War, deception, mutiny and kidnapping! So shouted the headline of a Daily Telegraph advert on 1 September 1986 promoting the upcoming BBC1 drama, The Monocled Mutineer.
Mutineer tells the story of Percy Toplis who, by the age of 17, had led an itinerant lifestyle around the country and spent two years in prison for attempted rape. His release from jail in 1914 coincided with the outbreak of the First World War and saw his enrolment in the Medical Corps. From there his gets more complicated…
Written by Alan Bleasdale (Boys from the Blackstuff, GBH) and starring Paul McGann (Withnail & I, Doctor Who), the four-part series would go on to become one of the most controversial dramas ever to be screened in the UK, bringing down a Director General in its wake.
Never repeated since its screening in 1986 but recently released on DVD, this was my first chance to see what all the fuss was about. Covering a number of years and locations, as Toplis takes on the British Army at their own game, the series rattles along at a fair old pace.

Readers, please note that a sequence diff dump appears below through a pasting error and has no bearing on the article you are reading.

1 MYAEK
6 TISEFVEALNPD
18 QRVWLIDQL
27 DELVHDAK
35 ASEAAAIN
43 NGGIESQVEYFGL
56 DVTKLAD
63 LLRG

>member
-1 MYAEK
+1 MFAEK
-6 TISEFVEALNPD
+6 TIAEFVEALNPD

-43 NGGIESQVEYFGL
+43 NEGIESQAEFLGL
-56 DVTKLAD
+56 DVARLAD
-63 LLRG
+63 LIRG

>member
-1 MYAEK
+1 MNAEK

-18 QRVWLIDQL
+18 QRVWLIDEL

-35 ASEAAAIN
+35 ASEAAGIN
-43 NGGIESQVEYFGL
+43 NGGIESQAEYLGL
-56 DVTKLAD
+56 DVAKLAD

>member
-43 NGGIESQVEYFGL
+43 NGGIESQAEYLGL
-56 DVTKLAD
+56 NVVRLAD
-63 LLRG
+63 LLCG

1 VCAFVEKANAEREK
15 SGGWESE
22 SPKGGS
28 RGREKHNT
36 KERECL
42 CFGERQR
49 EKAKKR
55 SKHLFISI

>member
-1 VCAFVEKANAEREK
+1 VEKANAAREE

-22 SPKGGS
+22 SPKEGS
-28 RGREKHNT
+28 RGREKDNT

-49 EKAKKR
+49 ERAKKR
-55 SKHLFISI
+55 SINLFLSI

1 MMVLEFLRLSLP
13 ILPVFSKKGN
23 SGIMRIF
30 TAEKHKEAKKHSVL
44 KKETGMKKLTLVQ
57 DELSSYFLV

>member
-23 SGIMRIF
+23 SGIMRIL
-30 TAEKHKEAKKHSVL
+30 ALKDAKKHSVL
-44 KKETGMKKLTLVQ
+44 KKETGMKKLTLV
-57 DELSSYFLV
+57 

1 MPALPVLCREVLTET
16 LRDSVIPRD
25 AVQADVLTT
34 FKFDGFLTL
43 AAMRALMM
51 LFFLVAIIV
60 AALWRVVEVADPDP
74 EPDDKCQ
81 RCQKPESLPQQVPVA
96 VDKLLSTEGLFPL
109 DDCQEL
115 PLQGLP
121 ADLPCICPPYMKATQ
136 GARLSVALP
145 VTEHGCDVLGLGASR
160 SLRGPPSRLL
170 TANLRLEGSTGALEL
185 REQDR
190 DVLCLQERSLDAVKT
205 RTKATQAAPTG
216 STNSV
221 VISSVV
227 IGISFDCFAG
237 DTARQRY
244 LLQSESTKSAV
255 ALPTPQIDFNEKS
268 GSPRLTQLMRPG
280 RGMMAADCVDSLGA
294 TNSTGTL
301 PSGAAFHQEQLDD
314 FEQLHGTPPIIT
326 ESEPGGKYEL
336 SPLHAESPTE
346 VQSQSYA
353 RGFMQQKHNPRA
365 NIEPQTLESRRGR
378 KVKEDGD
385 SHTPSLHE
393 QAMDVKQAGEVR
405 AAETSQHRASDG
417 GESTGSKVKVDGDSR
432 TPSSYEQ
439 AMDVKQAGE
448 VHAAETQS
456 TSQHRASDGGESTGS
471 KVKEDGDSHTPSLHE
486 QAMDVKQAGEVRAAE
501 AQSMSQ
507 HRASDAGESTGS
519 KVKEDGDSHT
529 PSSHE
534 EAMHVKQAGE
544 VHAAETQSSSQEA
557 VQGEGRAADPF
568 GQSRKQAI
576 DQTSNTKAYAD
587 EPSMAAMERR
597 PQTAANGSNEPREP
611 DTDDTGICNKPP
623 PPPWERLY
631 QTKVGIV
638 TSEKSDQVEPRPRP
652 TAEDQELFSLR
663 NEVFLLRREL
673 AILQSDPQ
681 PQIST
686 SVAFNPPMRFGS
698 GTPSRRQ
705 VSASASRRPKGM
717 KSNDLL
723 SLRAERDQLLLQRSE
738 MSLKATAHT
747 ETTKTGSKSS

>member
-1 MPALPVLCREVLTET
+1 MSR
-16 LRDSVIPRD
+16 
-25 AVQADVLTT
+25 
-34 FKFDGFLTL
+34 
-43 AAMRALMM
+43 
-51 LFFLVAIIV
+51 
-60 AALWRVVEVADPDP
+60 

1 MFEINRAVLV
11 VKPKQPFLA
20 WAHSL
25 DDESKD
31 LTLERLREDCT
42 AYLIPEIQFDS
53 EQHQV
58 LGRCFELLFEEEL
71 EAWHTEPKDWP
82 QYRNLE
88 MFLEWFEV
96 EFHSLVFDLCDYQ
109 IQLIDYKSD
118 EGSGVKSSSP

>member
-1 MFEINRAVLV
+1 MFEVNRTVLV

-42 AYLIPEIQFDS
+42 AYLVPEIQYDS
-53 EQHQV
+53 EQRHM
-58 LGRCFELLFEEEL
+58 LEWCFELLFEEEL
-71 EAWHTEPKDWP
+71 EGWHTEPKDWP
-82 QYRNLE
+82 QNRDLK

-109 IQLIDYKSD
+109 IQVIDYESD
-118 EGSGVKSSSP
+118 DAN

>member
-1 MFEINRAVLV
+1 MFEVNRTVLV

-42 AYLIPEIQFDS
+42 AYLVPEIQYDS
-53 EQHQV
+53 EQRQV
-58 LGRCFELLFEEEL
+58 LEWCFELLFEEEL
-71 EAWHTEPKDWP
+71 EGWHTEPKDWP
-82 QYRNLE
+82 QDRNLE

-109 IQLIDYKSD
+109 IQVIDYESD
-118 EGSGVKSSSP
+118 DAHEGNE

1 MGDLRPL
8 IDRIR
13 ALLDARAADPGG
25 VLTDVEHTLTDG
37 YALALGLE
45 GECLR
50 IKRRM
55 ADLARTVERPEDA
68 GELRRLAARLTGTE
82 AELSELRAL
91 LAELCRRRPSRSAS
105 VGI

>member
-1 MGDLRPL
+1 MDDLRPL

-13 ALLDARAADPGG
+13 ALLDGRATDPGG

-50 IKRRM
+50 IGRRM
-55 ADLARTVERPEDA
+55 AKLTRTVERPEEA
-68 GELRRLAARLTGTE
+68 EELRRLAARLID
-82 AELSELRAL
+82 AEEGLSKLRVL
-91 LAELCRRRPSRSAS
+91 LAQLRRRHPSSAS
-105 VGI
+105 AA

While many of the scenes appear quite leisurely, typical of 1980s drama, the constant segues from one event/time period to the next did jar slightly. The BBC wardrobe department do their bit for King and Country in various battle scenes while the music helps set the mood throughout.
McGann gives Toplis a cocky yet charming edge, easily out-acting a fine cast that includes Timothy West and Penelope Wilton. While historical accuracies can’t be verified, any dramatic licence taken pays off and Toplis remains an enigmatic and engaging main character.
While it’s still an important, entertaining and memorable series, a documentary or commentary would have been welcome to help put the series in historical context.
A more in-depth account of the problems that accompanied the series in 1986 can be found over at offthettelly.co.uk.